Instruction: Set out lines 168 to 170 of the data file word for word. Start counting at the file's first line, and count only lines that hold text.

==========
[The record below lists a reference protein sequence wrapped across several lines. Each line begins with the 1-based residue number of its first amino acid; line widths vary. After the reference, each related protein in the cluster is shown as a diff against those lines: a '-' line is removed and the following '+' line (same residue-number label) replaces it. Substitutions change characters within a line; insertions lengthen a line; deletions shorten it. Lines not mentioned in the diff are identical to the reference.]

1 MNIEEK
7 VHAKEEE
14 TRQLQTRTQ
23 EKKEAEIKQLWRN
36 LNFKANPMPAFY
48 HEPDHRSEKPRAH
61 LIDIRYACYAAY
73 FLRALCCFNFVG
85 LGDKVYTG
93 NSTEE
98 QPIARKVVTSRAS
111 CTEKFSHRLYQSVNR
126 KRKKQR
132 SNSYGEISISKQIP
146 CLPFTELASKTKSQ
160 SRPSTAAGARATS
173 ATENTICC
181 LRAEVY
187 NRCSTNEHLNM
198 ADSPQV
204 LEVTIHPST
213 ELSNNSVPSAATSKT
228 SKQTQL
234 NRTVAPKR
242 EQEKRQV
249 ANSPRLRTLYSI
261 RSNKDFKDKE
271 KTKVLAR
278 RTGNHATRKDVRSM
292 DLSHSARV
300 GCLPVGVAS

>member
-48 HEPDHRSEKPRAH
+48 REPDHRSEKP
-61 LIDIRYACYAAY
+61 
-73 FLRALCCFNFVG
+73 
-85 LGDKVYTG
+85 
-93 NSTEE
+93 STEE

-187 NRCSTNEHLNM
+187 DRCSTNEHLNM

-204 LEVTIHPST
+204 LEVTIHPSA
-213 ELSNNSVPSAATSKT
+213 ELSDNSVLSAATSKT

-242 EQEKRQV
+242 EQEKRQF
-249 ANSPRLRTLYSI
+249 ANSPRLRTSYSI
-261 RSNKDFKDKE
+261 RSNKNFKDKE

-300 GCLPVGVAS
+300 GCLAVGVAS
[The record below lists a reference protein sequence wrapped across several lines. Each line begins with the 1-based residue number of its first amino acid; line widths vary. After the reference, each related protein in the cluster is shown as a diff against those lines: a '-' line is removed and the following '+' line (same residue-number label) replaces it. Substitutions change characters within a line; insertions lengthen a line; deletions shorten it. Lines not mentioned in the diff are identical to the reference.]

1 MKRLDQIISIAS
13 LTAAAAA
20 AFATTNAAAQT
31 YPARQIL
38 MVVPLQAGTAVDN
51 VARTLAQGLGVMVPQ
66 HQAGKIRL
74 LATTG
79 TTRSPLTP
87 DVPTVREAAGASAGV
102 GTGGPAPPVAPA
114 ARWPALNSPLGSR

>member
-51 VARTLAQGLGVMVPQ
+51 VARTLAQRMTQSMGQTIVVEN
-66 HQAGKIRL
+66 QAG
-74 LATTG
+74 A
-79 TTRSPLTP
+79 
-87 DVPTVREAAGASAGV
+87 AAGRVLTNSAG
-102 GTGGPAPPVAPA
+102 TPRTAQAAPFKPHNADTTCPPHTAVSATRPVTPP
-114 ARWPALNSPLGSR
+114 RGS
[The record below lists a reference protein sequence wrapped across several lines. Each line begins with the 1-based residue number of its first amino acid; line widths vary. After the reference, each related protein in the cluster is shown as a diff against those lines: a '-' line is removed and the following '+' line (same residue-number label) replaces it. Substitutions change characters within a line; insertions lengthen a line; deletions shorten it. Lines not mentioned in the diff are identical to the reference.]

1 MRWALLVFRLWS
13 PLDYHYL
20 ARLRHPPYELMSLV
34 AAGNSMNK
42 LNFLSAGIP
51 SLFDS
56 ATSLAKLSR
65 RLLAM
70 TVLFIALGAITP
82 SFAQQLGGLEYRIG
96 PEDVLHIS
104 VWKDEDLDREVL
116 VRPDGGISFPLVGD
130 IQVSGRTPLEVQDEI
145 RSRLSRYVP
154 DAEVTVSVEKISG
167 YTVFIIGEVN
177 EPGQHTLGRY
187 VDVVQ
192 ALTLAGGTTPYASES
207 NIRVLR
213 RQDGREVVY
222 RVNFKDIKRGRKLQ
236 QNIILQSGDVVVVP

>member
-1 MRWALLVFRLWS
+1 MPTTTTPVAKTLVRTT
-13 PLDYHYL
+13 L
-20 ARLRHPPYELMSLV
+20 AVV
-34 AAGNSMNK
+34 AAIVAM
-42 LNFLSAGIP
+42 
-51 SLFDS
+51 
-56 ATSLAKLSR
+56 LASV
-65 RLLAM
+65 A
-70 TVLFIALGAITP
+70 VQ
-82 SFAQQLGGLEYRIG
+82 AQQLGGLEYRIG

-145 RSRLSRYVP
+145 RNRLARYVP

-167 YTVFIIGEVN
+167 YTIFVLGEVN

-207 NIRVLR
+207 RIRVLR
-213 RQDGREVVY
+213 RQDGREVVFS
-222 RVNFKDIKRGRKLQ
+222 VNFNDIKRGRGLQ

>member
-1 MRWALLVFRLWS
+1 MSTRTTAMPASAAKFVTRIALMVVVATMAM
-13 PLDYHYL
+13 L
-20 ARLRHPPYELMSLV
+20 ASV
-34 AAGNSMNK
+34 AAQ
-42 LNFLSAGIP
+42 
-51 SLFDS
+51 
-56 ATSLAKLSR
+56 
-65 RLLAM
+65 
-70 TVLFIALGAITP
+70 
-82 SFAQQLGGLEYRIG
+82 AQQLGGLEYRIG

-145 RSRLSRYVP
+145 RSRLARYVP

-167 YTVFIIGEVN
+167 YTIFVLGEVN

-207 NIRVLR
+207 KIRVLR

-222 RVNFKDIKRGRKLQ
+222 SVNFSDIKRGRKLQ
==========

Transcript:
+207 KIRVLR

-222 RVNFKDIKRGRKLQ
+222 SVNFSDIKRGRKLQ